Acrobatic gymnastics

Acrobatic gymnastics (previously called Sport Acrobatics and nicknamed "Acro") is a competitive partner sport combining the strength, flexibility and technical precision of gymnastics with the grace and musicality of dance as well as the trust and camaraderie of a dedicated partnership. Participants at a highly competitive level compete age categories of 11-16 (age-group), 12-19 (junior), and 15+ (senior). There are also levels that participants can compete in which are often equally as competitive, but do no t have the option of competing internationally.

All acrobats perform in pairs or groups and must specify a level or be within the above age categories. The events that acrobats perform in are:

Each pair or group competes routines individually choreographed for that particular group. These routines are competed to music and the acrobats are required to dance and otherwise perform to this music. Acrobats perform with, on or around each other to demonstrate their flair, grace and style to the judges and audience.

The rules for the sport, known as the Code of Points, are governed by the Fédération Internationale de Gymnastique. These rules are subject to change every four years according to the Olympic Cycle as per the other disciplines of Gymnastics.


Acrobatic gymnastics events form part of the World Games as well as having a dedicated Acrobatic Gymnastics World Championships (known as World Sports Acrobatics Championships prior to 2006). There are also numerous National, State and Regional competitions that are held in each Country for their local acrobats; and also to determine entry into higher level competitions such as those mentioned above. Acrobatic Gymnastics events are always highly entertaining, exhilarating and often involve suspense due to the astonishing skills.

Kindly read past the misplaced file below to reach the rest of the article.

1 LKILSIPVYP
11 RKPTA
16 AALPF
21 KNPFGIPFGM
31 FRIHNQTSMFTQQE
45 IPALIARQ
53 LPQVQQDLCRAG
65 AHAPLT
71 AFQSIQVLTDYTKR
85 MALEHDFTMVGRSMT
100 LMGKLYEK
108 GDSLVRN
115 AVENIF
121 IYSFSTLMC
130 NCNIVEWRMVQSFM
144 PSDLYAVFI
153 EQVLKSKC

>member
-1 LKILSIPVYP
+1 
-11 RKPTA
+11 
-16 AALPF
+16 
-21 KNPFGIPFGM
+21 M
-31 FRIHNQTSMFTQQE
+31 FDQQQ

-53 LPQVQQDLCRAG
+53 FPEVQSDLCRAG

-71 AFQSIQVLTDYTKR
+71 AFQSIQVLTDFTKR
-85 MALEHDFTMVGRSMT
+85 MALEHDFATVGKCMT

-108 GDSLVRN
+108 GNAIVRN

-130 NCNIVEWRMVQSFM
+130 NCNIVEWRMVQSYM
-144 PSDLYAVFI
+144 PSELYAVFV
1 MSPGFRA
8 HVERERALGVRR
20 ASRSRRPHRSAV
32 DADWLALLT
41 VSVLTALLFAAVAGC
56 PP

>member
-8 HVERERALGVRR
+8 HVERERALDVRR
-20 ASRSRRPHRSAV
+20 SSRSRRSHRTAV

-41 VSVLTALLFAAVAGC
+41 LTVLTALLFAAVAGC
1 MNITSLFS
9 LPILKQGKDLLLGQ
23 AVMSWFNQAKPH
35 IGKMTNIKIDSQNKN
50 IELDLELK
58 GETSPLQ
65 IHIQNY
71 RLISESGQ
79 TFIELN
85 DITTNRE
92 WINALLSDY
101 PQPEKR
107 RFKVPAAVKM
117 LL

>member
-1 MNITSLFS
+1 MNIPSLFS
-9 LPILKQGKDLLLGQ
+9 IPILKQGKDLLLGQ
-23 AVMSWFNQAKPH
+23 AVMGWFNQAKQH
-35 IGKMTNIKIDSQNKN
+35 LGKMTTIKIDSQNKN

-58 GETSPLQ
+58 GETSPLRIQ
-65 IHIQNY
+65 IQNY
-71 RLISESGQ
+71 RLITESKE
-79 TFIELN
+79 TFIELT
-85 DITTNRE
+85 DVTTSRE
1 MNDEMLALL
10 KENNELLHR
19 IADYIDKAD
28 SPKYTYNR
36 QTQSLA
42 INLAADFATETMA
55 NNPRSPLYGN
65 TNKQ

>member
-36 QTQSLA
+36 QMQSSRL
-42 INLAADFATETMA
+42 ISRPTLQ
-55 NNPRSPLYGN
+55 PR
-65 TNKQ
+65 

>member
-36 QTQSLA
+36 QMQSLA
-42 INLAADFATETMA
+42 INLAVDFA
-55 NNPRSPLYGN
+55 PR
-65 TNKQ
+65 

The acrobats perform three routines to music:

  1. Balance - which demonstrates the acrobats strength, stamina and often flexibility as they are required to build and hold difficult skills. This routine is characterized by slower music and much less 'flight' of the acrobats as most skills are held, not thrown.
  2. Dynamic (formerly Tempo) - which demonstrates the acrobats power, strength and grace as they are required to perform amazing skills which involve spring, flight and landing. This routine is characterized by music that is faster and has more beat. The acrobats generally perform partner skills which involve flight and rotation (as in twists or somersaults) or tumble skills which are performed individually across the floor.
  3. Combined - which is a routine that involves a combination of the static skills of the balance routine and the flight skills of the dynamic routine. This routine showcases the acrobats ability to perform a diversity of skills and add their own personal flair.


The Acrobatic Gymnastics competitions are decided on a score out of 30.00, 10.00 for each of the following:


The judging panels of Acrobatic Gymnastics are similar to other disciplines of gymnastics where there is one Head Judge (CJP) who is overseeing the whole of the panel. In Acrobatic Gymnastics there are then Difficulty judges (DJ) who only assess the difficulty of the performance; Artistic judges (AJ) who only assess the performance merit of the routine; and Execution judges (EJ) who only judge according to the technical faults in the routine. The number of each type of judge on an Acrobatic panel depends on the level of the competition and can vary from one to many (with the exception of the Head Judge, as there is only one Head Judge per panel).


The first use of acrobatics as a specific sport was in the Soviet Union in the 1930s and the first world championships were in 1974.In addition to the current five categories, two additional categories for tumbling (men's and women's) were included until the 1999 World Championships, though some groups still involve tumbling events.[1]

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